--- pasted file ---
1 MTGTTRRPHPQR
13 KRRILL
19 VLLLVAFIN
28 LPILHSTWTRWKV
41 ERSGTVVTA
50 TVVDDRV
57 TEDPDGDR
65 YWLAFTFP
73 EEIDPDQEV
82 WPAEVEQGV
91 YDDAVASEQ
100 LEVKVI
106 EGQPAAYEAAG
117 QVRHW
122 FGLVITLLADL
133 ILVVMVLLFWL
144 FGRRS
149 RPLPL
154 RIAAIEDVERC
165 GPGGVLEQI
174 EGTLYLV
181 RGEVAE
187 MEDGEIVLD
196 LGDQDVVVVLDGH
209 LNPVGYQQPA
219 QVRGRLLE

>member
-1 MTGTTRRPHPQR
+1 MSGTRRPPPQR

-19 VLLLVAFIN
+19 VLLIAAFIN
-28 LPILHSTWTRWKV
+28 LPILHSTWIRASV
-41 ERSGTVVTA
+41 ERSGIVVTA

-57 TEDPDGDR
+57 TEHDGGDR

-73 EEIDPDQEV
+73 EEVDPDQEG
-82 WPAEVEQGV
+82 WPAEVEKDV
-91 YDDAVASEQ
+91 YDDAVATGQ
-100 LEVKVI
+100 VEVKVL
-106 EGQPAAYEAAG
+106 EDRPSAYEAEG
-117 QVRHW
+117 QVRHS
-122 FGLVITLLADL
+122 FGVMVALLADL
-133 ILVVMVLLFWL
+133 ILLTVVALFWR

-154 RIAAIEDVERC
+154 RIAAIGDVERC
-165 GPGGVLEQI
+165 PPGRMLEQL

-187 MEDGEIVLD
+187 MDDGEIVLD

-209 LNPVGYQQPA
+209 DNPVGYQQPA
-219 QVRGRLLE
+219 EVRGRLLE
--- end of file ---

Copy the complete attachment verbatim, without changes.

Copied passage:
1 MTGTTRRPHPQR
13 KRRILL
19 VLLLVAFIN
28 LPILHSTWTRWKV
41 ERSGTVVTA
50 TVVDDRV
57 TEDPDGDR
65 YWLAFTFP
73 EEIDPDQEV
82 WPAEVEQGV
91 YDDAVASEQ
100 LEVKVI
106 EGQPAAYEAAG
117 QVRHW
122 FGLVITLLADL
133 ILVVMVLLFWL
144 FGRRS
149 RPLPL
154 RIAAIEDVERC
165 GPGGVLEQI
174 EGTLYLV
181 RGEVAE
187 MEDGEIVLD
196 LGDQDVVVVLDGH
209 LNPVGYQQPA
219 QVRGRLLE

>member
-1 MTGTTRRPHPQR
+1 MSGTRRPPPQR

-19 VLLLVAFIN
+19 VLLIAAFIN
-28 LPILHSTWTRWKV
+28 LPILHSTWIRASV
-41 ERSGTVVTA
+41 ERSGIVVTA

-57 TEDPDGDR
+57 TEHDGGDR

-73 EEIDPDQEV
+73 EEVDPDQEG
-82 WPAEVEQGV
+82 WPAEVEKDV
-91 YDDAVASEQ
+91 YDDAVATGQ
-100 LEVKVI
+100 VEVKVL
-106 EGQPAAYEAAG
+106 EDRPSAYEAEG
-117 QVRHW
+117 QVRHS
-122 FGLVITLLADL
+122 FGVMVALLADL
-133 ILVVMVLLFWL
+133 ILLTVVALFWR

-154 RIAAIEDVERC
+154 RIAAIGDVERC
-165 GPGGVLEQI
+165 PPGRMLEQL

-187 MEDGEIVLD
+187 MDDGEIVLD

-209 LNPVGYQQPA
+209 DNPVGYQQPA
-219 QVRGRLLE
+219 EVRGRLLE